Source: publisher via NetGalley
Formats available: paperback, large print, ebook, audiobook
Genres: contemporary romance
Series: Happily Inc #4
Published by Hqn on October 23, 2018
Purchasing Info: Author's Website, Publisher's Website, Amazon, Barnes & Noble, Kobo, Book Depository
Susan Mallery, #1 New York Times bestselling author of the Fool’s Gold romances, proves there’s nowhere better than Happily Inc to rekindle first love.
Silver Tesdal has a head for business and a mouth made for kissing, and banker Drew Lovato has his eye on both. But ever since he was dumb enough to let her go, she’s kept him at a distance. When the bank turns her down for a loan, Drew sees a double opportunity—he can finance her brilliant, unique idea to rock Happily Inc’s wedding industry and win back her trust.
Despite her reputation, Silver’s not as tough as she seems. Losing Drew nearly destroyed her. Still, his kisses are as tempting as his offer to invest in her business. If she can’t quite get over him, maybe she should get under him and knock him out of her system once and for all.
But her best laid plans begin to unravel as Silver finds herself falling even harder than when they were high school sweethearts. Which means that she’ll have to come clean about the secret she’s been hiding from him for years—and risk losing him forever.
This isn’t exactly a second chance at love romance. It’s more like an “unfinished business” romance. Well, it’s also a second chance at love romance, it’s just that it feels more like they picked up where they left off because they just never got it out of their systems the first time. As the title implies, Silver and Drew never got over each other.
All the way back in high school, Silver and Drew were head over heels for each other. For three whole months. One glorious summer. The summer before Drew left for college. And when he left town, Silver let him go.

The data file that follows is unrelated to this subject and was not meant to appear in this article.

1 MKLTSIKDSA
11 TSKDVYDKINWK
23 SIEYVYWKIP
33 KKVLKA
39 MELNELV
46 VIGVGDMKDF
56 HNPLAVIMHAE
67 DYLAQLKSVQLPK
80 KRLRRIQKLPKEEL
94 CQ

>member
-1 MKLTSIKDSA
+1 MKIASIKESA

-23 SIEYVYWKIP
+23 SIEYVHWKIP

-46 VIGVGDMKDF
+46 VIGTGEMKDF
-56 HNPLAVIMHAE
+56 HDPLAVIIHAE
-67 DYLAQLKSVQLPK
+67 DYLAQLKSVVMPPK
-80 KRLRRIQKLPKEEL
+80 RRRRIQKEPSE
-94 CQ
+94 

I don’t mean let him go to college, her permission was not required. I mean let him go as in broke up with him. She knew that time and distance was going to do that anyway, and that it was better to make a clean break.
When she discovered she was pregnant, that option almost went off the table. But again, Silver made the mature decision. She did go to tell him about the baby, and when his reaction was to offer to marry her, but seemingly not out of love, she handed him the paperwork for her to give the baby up for adoption. And he signed.
Twelve years later Silver is still in Happily and Drew has been back for almost a decade, an officer in his family’s bank. A bank that has just turned Silver down for a business loan to expand her AlcoHaul business.
The town of Happily is a destination wedding town, and Silver’s burgeoning business creates signature drinks for the many (many, many) themed weddings and brings her customized trailer filled with drinks and a full bar to venues all over town. Hence the catch name, AlcoHaul. Because that’s what she does, haul alcohol all over Happily.
Silver is also part of the “brain trust” that helps Pallas design and put together her “Weddings Out of the Box”. The details of how that came about are in the first book in this series, You Say It First.
Drew has seen Silver’s business plan, and he wants to help. Yes, he does have hopes of getting back together, but he’s also a savvy businessman with a heart. First, her plan is solid, and so is her business. She’s a good investment. Second, he believes the bank should be using its resources to help the town, and one way to do that is to help local businesses. He’s not a bleeding heart, he just wants the local bank to invest in the town that supports it for the betterment of both.
His family, or at least his aunt Libby, currently has a hate-on for Silver, for no reason that is ever made clear, and makes sure Silver’s loan application is turned down. It’s fairly obvious that Libby just wanted to watch Silver jump through the hoops so she could shoot her down at the end.
So Drew offers to buy a minority share of Silver’s business so that she can expand. But their unfinished business with each other makes her wary of accepting his help. It takes a few days for her to come to the conclusion that it is good business for both of them, whatever else happens.